Review: For a Good Time, Call…

'If it doesn't find an audience then future generations are bound to look back on us as stuck-up prudes.'

William Bibbianiby William Bibbiani


Sometimes I just don’t feel fully qualified to review a movie. For instance, I know bupkis about sports, so maybe most of Necessary Roughness flew over my head, I don’t know. I’ve never called a phone sex line either, so I’m forced to admit that there could be some aficionados in the audience getting distracted by pesky little inaccuracies in For a Good Time, Call… Personally, I choose to believe that this is how it really works: the women you’re calling are actually gorgeous, charismatic best friends who play along with your kinky idiosyncrasies without judgment or hesitation, and anyway, they’re only doing this so they can maintain their implausibly swank apartment in the kind of New York City that only seems to exist on “Must See TV” and in Woody Allen’s limbic system.

I may be ignorant, but I’m damned happy about it thanks to For a Good Time, Call… It’s as hilarious as it is difficult to write about, since anything you put after that title gains unexpected dramatic weight. For a Good Time Call… a shrubbery! (Sting music.) The film itself is a trifle of a thing, with more clichés than a Reese Witherspoon joint and enough montages to rival the output of Sergei Eisenstein. But it’s clearly an intentionally unchallenging delivery system for a very funny, good-natured heterosexual womance (my word) and progressive, sex-positive modern moralizing. In other words, the pointlessness is actually kind of the point. For a Good Time, Call… is a ridiculously uncomplicated pill to swallow, and the medicine works great.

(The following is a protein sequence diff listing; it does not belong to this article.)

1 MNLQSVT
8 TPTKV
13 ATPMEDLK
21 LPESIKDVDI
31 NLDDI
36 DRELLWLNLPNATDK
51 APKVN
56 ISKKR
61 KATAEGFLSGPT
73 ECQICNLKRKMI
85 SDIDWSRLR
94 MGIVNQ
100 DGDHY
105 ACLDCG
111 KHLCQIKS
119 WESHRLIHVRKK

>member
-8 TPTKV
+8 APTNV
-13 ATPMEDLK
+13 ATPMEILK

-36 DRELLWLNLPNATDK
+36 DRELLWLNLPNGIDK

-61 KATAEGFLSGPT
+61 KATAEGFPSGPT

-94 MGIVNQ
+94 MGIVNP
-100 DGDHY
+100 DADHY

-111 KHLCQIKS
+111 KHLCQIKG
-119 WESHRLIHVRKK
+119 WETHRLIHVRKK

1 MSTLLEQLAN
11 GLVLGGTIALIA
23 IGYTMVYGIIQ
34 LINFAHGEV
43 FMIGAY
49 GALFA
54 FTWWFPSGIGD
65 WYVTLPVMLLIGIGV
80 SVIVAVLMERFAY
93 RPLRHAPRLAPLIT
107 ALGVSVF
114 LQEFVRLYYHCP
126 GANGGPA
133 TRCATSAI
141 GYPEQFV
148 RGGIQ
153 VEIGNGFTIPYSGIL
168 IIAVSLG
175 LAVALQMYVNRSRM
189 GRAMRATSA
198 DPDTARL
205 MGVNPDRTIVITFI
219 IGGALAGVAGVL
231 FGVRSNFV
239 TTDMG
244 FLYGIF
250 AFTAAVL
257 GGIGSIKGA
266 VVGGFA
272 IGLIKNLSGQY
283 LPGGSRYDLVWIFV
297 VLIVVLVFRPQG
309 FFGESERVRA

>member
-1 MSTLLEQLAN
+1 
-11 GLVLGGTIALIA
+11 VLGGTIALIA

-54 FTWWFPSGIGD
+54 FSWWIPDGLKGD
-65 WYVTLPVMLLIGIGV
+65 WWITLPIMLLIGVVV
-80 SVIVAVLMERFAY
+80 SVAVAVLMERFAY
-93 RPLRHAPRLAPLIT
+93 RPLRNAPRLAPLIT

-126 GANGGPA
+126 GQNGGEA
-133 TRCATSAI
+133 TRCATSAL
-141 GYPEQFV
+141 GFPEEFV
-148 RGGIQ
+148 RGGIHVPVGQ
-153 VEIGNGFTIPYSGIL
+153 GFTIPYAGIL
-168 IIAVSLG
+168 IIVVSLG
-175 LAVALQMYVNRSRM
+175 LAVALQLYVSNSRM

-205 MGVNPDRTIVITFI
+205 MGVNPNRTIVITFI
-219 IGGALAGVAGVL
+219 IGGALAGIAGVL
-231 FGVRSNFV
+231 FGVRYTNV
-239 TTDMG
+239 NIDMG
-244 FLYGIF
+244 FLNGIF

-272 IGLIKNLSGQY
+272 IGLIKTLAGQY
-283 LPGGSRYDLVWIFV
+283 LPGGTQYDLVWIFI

Lauren Miller, who co-scripted, stars as Lauren Powell, an ambitious but socially dull individual whose boyfriend leaves her because he wants more excitement in his life. Suddenly needing a new apartment, a gay stereotype played by Justin Long hooks her up with Katie Steele, played by Ari Graynor, who suddenly needs a new roommate after the death of her grandmother. Naturally, they hate each other. Graynor plays a free spirit and Miller plays a stuffed shirt, and so, obviously, this alluring bod couple wind up starting their own business based on Katie’s lucrative phone sex job. Lauren loosens up a bit, Katie reveals a surprising innocence and some truly tawdry dialogue rears its pretty head in conjunction with a handful of hilarious celebrity cameos from the likes of Kevin Smith and Seth Rogen (Miller’s real-life husband).

It’s a simple set-up: two mismatched characters are thrust together, they bond, they change, they’re torn apart after a misunderstanding and eventually they find each other again. Like the similarly exceptional bromance I Love You, Man from three years ago, the similarly comma-laden For a Good Time, Call… utilizes tired romantic comedy tropes to illustrate the pitfalls of heterosexual friendship. And it’s still a clever idea. The phone sex storyline dispenses throwaway jokes and emphasizes the film’s gentle themes of sexual openness. Personal kinks are so offhandedly accepted that even the prudish members of the audience are likely to take the progressive mindset in stride. Harmless genre tropes are the spoonful of sugar For a Good Time, Call… serves up so that its tawdry subject matter feels less daunting. It’s helped by a pair of delightful womantic leads, each lovable in their own way.

Films like For a Good Time, Call… can speak volumes about the world we live in. If this movie finds an audience, it signifies that we’re on our way towards a more relaxed sexual atmosphere as an entire culture. If it doesn't find an audience then future generations are bound to look back on us as stuck-up prudes. I heartily recommend this funny, foul-mouthed and kind-hearted comedy. If you don’t see it, your grandkids are going to think you’re a schmuck.